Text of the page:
Afghans remain concerned about the country’s future amid political uncertainty, which has deepened as President Ashraf Ghani and his political rival Abdullah Abdullah have not reached an agreement to form an inclusive government, nor has one conceded to the other.
The political tension between Ghani and Abdullah deepened after the election commission announced Ghani as the winner of the presidential election. As a result, two parallel inaugurations were held on one day, a first in Afghan history.
Some Kabul residents interviewed by TOLOnews on Saturday said the country’s leaders are not thinking about the national interest, which would require putting aside their differences and reaching an agreement.
“They are 10 days here, and 20 days abroad. Their children are not here, and if something happens, they will leave the country,” said Haji Noorullah, a Kabul resident.
“They would have felt the pain of the people if their children were here,” said Hafizullah, a Kabul resident, referring to a number of Afghan leaders whose families are living out of the country.
Other residents said Afghanistan will fail to cope with the COVID-19 crisis if the political tensions continue.
“I want to say that Afghans are zealous and they should use this zeal in solving their problems and addressing the plight of the poor and vulnerable people,” said Najibullah, a Kabul resident.
“The two sides (Ghani and Abdullah) should try to prevent the country from crisis,” said Mohammad Tamim Mohammadi, a Kabul resident.
A lawmaker from Herat, Attaullah Dehqanpoor, said the international community, particularly the United States, will not pay further attention to Afghanistan if the dispute is not resolved.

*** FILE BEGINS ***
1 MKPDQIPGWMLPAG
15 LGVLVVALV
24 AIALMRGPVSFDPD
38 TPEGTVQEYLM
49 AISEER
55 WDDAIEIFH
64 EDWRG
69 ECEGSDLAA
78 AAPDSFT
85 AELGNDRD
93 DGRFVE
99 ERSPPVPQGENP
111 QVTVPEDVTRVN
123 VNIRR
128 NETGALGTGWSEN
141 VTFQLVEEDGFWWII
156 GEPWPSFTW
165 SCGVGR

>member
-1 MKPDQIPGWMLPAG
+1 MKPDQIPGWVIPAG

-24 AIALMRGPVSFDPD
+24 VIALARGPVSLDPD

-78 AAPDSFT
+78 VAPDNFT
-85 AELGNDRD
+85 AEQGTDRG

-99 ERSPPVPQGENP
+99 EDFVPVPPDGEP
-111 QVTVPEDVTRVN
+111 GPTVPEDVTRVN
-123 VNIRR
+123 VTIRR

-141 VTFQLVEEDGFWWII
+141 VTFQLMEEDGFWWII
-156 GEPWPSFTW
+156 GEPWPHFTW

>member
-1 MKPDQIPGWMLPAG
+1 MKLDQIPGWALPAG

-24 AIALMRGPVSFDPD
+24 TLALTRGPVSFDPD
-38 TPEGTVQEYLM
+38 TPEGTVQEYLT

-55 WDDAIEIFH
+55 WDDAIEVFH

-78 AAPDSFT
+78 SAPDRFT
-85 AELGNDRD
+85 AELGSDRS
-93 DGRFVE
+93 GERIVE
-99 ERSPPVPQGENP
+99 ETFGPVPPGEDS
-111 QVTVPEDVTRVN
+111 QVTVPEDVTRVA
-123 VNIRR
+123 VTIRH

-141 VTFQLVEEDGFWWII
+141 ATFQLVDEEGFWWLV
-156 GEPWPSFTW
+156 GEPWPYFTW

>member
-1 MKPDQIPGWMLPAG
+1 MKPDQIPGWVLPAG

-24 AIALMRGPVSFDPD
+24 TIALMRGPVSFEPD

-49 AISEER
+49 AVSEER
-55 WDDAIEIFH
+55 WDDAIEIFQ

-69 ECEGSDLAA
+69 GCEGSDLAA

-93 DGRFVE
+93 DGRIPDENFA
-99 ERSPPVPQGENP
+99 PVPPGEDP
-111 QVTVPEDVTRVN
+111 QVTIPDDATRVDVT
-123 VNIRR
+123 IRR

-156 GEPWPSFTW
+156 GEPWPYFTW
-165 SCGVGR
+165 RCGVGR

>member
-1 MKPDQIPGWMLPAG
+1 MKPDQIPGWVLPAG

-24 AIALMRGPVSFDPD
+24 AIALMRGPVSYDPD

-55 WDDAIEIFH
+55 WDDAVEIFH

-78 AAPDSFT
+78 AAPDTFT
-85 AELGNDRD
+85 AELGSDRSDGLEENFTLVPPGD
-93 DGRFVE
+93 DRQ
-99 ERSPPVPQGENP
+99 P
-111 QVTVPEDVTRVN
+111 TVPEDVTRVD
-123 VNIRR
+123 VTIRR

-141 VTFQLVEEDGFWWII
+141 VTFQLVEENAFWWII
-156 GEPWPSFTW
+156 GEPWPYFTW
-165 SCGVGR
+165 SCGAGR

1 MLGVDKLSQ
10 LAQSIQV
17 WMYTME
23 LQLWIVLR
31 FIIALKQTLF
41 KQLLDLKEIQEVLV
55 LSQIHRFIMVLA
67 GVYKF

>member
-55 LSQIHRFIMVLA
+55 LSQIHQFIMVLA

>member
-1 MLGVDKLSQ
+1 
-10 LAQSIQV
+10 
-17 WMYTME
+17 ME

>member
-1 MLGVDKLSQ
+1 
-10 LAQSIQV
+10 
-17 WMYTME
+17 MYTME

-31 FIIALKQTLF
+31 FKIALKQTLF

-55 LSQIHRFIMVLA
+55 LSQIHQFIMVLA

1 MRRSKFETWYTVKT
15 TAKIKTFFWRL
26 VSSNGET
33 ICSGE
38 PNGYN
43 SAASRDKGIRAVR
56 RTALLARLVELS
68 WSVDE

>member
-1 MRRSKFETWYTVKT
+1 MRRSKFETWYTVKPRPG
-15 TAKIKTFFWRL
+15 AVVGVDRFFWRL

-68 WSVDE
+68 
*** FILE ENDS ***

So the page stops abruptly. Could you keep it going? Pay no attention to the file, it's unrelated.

“They (Americans) said they are ready to cut their assistance if the political problem remains unsolved,” he said.
This comes as Ghani on Friday said he has proposed that the leadership of the peace council be taken up by his political opponent Abdullah Abdullah.
“You share with Mr. Abdullah the issue that I am suggesting. It is the leadership of the peace process,” Ghani said. “A high peace council should be established and (Dr. Abdullah) should head the high peace council.”
Ghani added: “His (Abdullah’s) protocol can be the protocol of a vice president-- his security, his budget, his decision- making, all can be discussed. We have full flexibility.”
But Fraidoon Khwazoon, a spokesman for Abdullah, said the results of the election should be invalidated in order to move forward towards other solutions for the current political crisis in the country.
“First, the election results should be invalidated and then the plan which has been presented by us and by the other side should be discussed so that an agreement is achieved,” Khwazoon said. “No discussion will have any result unless (the election) result is invalidated.”